Data Types: `single` | `double`

Measurements at the x-up orientation of the accelerometer, specified as an N1-by-3 matrix. N1 is the total number of x-up measurements. Each row of the matrix is a measurement of the accelerometer. See the Accelerometer Calibration Orientations section for the definition of the x-up orientation.

Data Types: `single` | `double`

Measurements at the x-down orientation of the accelerometer, specified as an N2-by-3 matrix. N2 is the total number of x-down measurements. Each row of the matrix is a measurement of the accelerometer. See the Accelerometer Calibration Orientations section for the definition of the x-down orientation.

Data Types: `single` | `double`

Measurements at the y-up orientation of the accelerometer, specified as an N3-by-3 matrix. N3 is the total number of y-up measurements. Each row of the matrix is a measurement of the accelerometer. See the Accelerometer Calibration Orientations section for the definition of the y-up orientation.

Data Types: `single` | `double`

Measurements at the y-down orientation of the accelerometer, specified as an N4-by-3 matrix. N4 is the total number of y-down measurements. Each row of the matrix is a measurement of the accelerometer. See the Accelerometer Calibration Orientations section for the definition of the y-down orientation.

Data Types: `single` | `double`

Measurements at the z-up orientation of the accelerometer, specified as an N5-by-3 matrix. N5 is the total number of z-up measurements. Each row of the matrix is a measurement of the accelerometer. See the Accelerometer Calibration Orientations section for the definition of the z-up orientation.

Data Types: `single` | `double`

Measurements at the z-down orientation of the accelerometer, specified as an N6-by-3 matrix. N6 is the total number of z-down measurements. Each row of the matrix is a measurement of the accelerometer. See the Accelerometer Calibration Orientations section for the definition of the z-down orientation.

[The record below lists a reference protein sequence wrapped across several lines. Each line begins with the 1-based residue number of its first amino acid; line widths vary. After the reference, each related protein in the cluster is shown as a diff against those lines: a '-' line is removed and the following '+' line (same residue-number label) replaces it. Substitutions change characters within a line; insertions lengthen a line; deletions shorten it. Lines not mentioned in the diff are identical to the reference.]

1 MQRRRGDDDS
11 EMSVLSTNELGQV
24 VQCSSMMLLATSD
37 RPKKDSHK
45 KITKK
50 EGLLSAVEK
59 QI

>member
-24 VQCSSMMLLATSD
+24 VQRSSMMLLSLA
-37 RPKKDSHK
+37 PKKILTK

Data Types: `single` | `double`

Earth gravity constant, specified as a positive scalar. If you do not specify this argument, the function assumes the Earth gravity constant `g` is 9.81m/s2 or 1, whichever is closer to the mean of the norm of the data in `D`.

Example: `9.807`

Data Types: `single` | `double`

## Output Arguments

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Calibration matrix, returned as a 3-by-3 matrix.

Data Types: `single` | `double`

Calibration offset vector, returned as a 1-by-3 vector.

Data Types: `single` | `double`

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### Accelerometer Calibration Orientations

To obtain the measurement data for calibrating the accelerator, align the orientation of the accelerometer measurement frame (X-Y-Z) with one of the six orientations shown in this diagram. For example, to obtain an x-up measurement, align the positive-X direction of the accelerator measurement frame in the opposite direction of the gravity force as shown in the first figure.

If the accelerometer does not have any calibration errors and its measurement frame is perfectly aligned as shown in the figure, you can obtain ideal measurements in this table.

OrientationaXaYaZ
X-Up`-g``0``0`
X-Down`+g``0``0`
Y-Up`0``-g``0`
Y-Down`0``+g``0`
Z-Up`0``0``-g`
Z-Down`0``0``+g`

In the table, aX, aY, and aZ are the X-, Y-, and Z-acceleration components, respectively. `g` is the local Earth gravity constant.

## Version History

Introduced in R2023b